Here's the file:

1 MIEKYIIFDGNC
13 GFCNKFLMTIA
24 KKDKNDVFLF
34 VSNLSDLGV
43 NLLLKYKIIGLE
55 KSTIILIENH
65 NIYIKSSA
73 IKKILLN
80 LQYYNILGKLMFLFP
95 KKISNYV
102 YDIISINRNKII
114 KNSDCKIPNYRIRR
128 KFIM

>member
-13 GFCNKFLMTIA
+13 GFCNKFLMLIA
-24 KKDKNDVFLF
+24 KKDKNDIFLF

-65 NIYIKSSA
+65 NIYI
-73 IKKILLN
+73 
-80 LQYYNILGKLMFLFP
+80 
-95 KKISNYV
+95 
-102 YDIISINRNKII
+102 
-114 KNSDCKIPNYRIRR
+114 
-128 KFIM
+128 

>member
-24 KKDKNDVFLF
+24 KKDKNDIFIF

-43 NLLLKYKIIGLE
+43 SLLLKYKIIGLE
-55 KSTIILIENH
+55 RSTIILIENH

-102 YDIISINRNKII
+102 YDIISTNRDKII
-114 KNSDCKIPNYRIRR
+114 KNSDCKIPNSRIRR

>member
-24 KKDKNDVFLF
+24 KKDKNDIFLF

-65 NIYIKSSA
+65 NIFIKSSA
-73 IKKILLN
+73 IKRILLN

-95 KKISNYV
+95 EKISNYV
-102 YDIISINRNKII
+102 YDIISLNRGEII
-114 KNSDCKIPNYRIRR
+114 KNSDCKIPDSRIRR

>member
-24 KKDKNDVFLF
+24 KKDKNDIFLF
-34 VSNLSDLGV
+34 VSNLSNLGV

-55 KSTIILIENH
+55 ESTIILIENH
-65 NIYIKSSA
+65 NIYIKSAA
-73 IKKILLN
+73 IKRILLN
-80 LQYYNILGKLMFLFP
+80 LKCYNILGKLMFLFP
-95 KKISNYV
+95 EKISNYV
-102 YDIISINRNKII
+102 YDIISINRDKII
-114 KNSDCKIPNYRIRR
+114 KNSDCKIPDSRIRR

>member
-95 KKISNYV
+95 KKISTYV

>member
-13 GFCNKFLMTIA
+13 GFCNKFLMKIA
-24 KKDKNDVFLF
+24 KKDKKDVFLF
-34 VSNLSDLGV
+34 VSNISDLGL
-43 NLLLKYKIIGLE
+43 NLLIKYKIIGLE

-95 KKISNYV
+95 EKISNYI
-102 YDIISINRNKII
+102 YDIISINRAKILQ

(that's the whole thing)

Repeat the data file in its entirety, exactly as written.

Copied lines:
1 MIEKYIIFDGNC
13 GFCNKFLMTIA
24 KKDKNDVFLF
34 VSNLSDLGV
43 NLLLKYKIIGLE
55 KSTIILIENH
65 NIYIKSSA
73 IKKILLN
80 LQYYNILGKLMFLFP
95 KKISNYV
102 YDIISINRNKII
114 KNSDCKIPNYRIRR
128 KFIM

>member
-13 GFCNKFLMTIA
+13 GFCNKFLMLIA
-24 KKDKNDVFLF
+24 KKDKNDIFLF

-65 NIYIKSSA
+65 NIYI
-73 IKKILLN
+73 
-80 LQYYNILGKLMFLFP
+80 
-95 KKISNYV
+95 
-102 YDIISINRNKII
+102 
-114 KNSDCKIPNYRIRR
+114 
-128 KFIM
+128 

>member
-24 KKDKNDVFLF
+24 KKDKNDIFIF

-43 NLLLKYKIIGLE
+43 SLLLKYKIIGLE
-55 KSTIILIENH
+55 RSTIILIENH

-102 YDIISINRNKII
+102 YDIISTNRDKII
-114 KNSDCKIPNYRIRR
+114 KNSDCKIPNSRIRR

>member
-24 KKDKNDVFLF
+24 KKDKNDIFLF

-65 NIYIKSSA
+65 NIFIKSSA
-73 IKKILLN
+73 IKRILLN

-95 KKISNYV
+95 EKISNYV
-102 YDIISINRNKII
+102 YDIISLNRGEII
-114 KNSDCKIPNYRIRR
+114 KNSDCKIPDSRIRR

>member
-24 KKDKNDVFLF
+24 KKDKNDIFLF
-34 VSNLSDLGV
+34 VSNLSNLGV

-55 KSTIILIENH
+55 ESTIILIENH
-65 NIYIKSSA
+65 NIYIKSAA
-73 IKKILLN
+73 IKRILLN
-80 LQYYNILGKLMFLFP
+80 LKCYNILGKLMFLFP
-95 KKISNYV
+95 EKISNYV
-102 YDIISINRNKII
+102 YDIISINRDKII
-114 KNSDCKIPNYRIRR
+114 KNSDCKIPDSRIRR

>member
-95 KKISNYV
+95 KKISTYV

>member
-13 GFCNKFLMTIA
+13 GFCNKFLMKIA
-24 KKDKNDVFLF
+24 KKDKKDVFLF
-34 VSNLSDLGV
+34 VSNISDLGL
-43 NLLLKYKIIGLE
+43 NLLIKYKIIGLE

-95 KKISNYV
+95 EKISNYI
-102 YDIISINRNKII
+102 YDIISINRAKILQ